Orca Health: Orca Health, on the other hand, chose to refocused its mobile medical reference tools on medical professionals in October 2013 because a majority of feedback coming in about the product was from healthcare providers. There were close to 200,000 users on Orca’s platform when they pivoted and 70 percent of this group was made up of medical professionals. The new program that was announced with the pivot is called Patient Education for Healthcare Professionals, which is a series of interactive iPhone and iPad apps that allows clinicians to prescribe educational material to their patients.
Another group of companies pivoted into and out of the mobile personal emergency response system (mPERS) space.
Lifecomm: One of the earlier pivots came from Qualcomm’s Lifecomm, which was originally conceived as a healthcare-focused mobile phone service, but shut down in 2009. In 2010, the Lifecomm brand was reborn as an mPERS device. The new Lifecomm planned to leverage its majority owner, HTI’s, infrastructure, call center expertise and flexible technology platform. The next year, Verizon bought HTI and with it Lifecomm. While Verizon still lists it as one of its wellness products, links on the site that point to more information about Lifecomm are dead.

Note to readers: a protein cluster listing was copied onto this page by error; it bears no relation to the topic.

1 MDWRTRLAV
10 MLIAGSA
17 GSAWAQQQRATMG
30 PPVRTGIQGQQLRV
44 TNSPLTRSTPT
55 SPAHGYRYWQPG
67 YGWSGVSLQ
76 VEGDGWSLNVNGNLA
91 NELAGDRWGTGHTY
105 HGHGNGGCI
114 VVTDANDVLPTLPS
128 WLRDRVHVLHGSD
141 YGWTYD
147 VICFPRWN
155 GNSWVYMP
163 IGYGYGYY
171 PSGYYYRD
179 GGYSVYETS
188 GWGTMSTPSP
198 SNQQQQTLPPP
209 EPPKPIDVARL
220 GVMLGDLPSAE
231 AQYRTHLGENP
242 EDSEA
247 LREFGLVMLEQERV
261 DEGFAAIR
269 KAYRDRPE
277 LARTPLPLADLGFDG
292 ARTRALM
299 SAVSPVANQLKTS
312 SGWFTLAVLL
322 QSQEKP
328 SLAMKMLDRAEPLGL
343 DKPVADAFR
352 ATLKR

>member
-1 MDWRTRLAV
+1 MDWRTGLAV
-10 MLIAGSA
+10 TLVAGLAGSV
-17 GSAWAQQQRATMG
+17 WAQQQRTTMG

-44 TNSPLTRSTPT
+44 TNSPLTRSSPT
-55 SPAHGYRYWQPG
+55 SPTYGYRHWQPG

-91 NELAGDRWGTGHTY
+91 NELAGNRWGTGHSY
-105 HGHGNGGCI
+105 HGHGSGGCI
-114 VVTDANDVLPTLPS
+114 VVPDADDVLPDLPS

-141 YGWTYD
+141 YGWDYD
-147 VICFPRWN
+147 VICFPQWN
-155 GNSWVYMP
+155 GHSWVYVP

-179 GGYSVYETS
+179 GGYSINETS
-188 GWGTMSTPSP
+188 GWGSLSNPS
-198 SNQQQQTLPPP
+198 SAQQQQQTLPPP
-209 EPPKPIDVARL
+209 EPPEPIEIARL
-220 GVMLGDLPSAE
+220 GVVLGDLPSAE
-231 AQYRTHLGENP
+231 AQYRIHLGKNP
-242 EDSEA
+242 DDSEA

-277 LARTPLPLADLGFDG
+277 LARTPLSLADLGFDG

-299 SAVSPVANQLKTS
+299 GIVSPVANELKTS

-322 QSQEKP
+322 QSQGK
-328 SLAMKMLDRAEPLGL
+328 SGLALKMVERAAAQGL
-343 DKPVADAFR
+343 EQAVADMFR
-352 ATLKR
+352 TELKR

QMedic: A few years later, digital health company QMedic pivoted to mPERS from the activity tracker space. The waterproof, wristworn device collects longitudinal data constantly and has a battery that lasts over a year. It can detect and alert a caregiver when the wearer falls, sleeps worryingly late, or neglects to wear the device. Since pivoting, QMedic was awarded a $2.2 million grant from the National Cancer Institute “to create next-generation passive sensing and self-report tools to enhance clinical interventions for at-risk patients.”
Wellcore: In 2011, mPERS device maker Wellcore pivoted the other way. The startup launched as a fall detection system for aging in place in 2010, but announced the launch of a new product called NewYu, a fitness monitor that can identify specific body movements and track fitness progress via an Android app the next year. NewYu has since been put out to pasture too.
Some startups pivoted after they were acquired by larger companies.
Daily Burn: Daily Burn, which started out creating data-centric smartphone fitness apps, pivoted after media company IAC acquired them in 2010. The startup then moved away from data and began offering a video-focused service that provides many clips of different kinds of workouts to encourage users to exercise four to six times per week. Last year, the company made it onto Apple’s list for top 42 iPhone fitness apps.
Vitality: Another startup, Vitality’s GlowCap, a smart pill cap that launched in 2009, pivoted and then re-pivoted. The company started out offering the product directly to consumers via Amazon.com, but after it was acquired by Nant Health, it changed up its strategy and began distributing GlowCaps through partnerships with employers and pharmaceutical companies. However, in March 2013, Vitality made their product available for direct-to-consumer purchase again, this time from CVS. As of this writing CVS.com no longer sells GlowCaps.